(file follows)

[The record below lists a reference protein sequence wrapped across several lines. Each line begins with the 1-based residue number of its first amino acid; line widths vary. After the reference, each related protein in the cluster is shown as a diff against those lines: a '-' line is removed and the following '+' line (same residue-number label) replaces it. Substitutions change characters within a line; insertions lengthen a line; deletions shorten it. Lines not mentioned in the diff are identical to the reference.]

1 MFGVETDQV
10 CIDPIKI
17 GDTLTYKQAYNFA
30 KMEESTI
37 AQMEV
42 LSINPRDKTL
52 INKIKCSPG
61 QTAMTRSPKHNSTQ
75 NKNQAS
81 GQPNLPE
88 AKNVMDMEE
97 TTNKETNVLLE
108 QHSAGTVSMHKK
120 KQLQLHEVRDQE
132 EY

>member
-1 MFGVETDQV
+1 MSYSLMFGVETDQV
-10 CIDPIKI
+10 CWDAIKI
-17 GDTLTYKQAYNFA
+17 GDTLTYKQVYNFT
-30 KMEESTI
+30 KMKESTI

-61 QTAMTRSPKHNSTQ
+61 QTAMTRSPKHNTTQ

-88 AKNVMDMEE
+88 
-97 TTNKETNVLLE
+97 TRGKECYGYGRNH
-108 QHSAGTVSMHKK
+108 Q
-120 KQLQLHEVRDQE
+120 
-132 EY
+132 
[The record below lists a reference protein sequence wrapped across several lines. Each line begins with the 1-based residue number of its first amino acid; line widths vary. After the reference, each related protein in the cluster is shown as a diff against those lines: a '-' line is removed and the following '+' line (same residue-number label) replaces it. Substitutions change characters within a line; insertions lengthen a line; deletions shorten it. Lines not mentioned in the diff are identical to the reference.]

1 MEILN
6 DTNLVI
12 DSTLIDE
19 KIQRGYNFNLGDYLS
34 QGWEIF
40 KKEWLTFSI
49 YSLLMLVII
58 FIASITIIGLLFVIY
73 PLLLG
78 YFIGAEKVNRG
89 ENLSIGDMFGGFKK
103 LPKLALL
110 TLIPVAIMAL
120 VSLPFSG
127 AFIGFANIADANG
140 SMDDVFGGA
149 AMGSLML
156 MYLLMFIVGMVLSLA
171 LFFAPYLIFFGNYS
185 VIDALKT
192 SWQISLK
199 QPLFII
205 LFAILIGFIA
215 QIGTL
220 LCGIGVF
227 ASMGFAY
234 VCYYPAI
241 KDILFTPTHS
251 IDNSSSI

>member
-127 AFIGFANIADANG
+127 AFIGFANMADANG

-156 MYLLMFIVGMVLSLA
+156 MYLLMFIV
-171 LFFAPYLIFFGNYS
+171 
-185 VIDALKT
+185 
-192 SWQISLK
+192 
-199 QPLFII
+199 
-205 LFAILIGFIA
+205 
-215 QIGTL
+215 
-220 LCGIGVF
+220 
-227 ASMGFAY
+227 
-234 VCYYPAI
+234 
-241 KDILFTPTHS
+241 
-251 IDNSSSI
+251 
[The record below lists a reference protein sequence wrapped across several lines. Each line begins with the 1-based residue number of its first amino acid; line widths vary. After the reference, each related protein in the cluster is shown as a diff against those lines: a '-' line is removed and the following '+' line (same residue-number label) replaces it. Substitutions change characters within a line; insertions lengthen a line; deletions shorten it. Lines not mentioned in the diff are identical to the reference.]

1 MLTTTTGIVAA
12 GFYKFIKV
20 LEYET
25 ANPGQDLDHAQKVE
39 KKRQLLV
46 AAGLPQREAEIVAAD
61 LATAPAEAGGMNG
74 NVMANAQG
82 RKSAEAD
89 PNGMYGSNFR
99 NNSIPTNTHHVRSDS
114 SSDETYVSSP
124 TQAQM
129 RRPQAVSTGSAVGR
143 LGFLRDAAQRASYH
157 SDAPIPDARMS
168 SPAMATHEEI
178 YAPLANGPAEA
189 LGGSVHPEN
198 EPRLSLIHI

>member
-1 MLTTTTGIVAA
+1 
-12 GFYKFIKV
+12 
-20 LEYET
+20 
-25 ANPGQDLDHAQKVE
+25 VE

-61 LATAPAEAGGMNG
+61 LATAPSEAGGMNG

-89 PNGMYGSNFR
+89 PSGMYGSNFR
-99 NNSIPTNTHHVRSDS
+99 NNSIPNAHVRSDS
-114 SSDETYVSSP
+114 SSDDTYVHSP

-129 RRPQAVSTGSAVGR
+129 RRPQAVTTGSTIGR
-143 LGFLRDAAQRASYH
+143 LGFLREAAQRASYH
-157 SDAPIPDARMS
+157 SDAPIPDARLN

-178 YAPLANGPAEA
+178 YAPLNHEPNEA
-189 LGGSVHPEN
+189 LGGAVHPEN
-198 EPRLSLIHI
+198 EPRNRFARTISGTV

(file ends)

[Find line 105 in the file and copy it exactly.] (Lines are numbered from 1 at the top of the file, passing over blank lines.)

89 PNGMYGSNFR